Still image from video of a man resembling Khamis Gaddafi, the son of Libyan leader Muammar Gaddafi
Still image from video of a man resembling Khamis Gaddafi, the son of Libyan leader Muammar Gaddafi

Rebel forces have said the Libyan leader's son Khamis was among more than 30 people killed following a NATO air strike on an operation centre in the western town of Zlitan.

Spokesman for revolutionary militia groups Mohammed Zawawi told AFP that spies operating among Gaddafi's ranks had confirmed the death.

"Overnight there was an aircraft attack by NATO on the Gaddafi operations room in Zlitan and there are around 32 Gaddafi troops killed - one of them is Khamis," he said.

28-year-old Khamis had already been reported dead in March in a crash after a pilot crashed his jet into a compound in Tripoli.

A NATO official at operations headquarters in Naples said that while he had heard of the report, he could not yet confirm or deny it.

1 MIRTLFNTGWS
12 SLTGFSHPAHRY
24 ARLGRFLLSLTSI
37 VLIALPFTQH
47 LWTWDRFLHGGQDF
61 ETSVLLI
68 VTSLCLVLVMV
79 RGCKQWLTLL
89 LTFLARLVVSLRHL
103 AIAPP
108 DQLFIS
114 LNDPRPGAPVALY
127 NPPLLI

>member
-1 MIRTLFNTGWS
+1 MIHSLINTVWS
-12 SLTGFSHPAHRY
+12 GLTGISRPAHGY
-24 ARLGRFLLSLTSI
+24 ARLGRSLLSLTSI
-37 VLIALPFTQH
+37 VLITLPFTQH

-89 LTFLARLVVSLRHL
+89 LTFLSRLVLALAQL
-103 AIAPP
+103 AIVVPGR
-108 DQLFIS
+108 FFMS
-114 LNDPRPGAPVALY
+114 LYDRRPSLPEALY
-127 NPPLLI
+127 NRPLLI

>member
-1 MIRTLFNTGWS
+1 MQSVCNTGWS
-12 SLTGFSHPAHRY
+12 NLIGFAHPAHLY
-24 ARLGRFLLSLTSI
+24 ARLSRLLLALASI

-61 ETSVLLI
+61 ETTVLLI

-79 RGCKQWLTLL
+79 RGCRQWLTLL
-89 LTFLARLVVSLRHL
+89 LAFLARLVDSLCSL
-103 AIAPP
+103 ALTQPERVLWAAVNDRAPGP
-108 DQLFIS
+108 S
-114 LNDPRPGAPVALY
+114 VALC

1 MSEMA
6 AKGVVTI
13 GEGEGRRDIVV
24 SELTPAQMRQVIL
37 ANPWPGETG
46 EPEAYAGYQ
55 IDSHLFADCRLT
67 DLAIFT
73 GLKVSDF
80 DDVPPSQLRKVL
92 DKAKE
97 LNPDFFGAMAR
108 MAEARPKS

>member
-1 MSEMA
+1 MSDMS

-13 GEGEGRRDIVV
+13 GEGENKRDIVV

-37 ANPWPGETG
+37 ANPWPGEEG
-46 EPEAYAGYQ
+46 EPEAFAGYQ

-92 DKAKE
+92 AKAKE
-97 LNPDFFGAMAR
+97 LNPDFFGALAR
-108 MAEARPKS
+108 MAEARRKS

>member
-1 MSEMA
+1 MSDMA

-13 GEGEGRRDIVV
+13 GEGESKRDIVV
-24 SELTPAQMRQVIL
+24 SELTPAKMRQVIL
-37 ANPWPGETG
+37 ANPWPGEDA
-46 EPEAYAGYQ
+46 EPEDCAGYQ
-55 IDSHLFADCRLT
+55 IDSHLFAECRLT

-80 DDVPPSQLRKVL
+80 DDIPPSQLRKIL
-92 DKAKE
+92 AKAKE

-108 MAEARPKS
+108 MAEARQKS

"We cannot confirm anything right now, because we don't have people on the ground, but we are trying to find out what we can," he said.

The Libyan government has not yet commented on the report, making it impossible to be certain of its veracity.

If confirmed, the death of Khakis Gaddafi would be a severe blow to Gadhafi on both a personal and military level.

Khamis played a crucial role, working on the ground with Gadhafi loyalists. He is head of Libya's 32nd Brigade, one of Gaddafi's most professional and loyal units, which has been fighting in Zlitan, which lies between the rebel-held city of Misrata and the capital Tripoli.

While analysts say the death of Khamis would further hamper the Libyan forces' resistance to the rebels and NATO, his death could also rule out diplomatic and negotiations plans as it seems unlikely Gadhafi would be ready to negotiate with the rebel fighters.

The Gaddafi government said earlier this year that a NATO air strike had killed another of Gaddafi's sons, Saif al-Arab, who was however less involved in the conflict and did not have a leadership position within the government or the ground forces.

Rebels who have now claimed Libya's largest city, Misrata , have been trying for weeks to push westwards and take control over Zlitan, as they desperately try to head towards Tripoli, the capital city and Gadhafi's stronghold.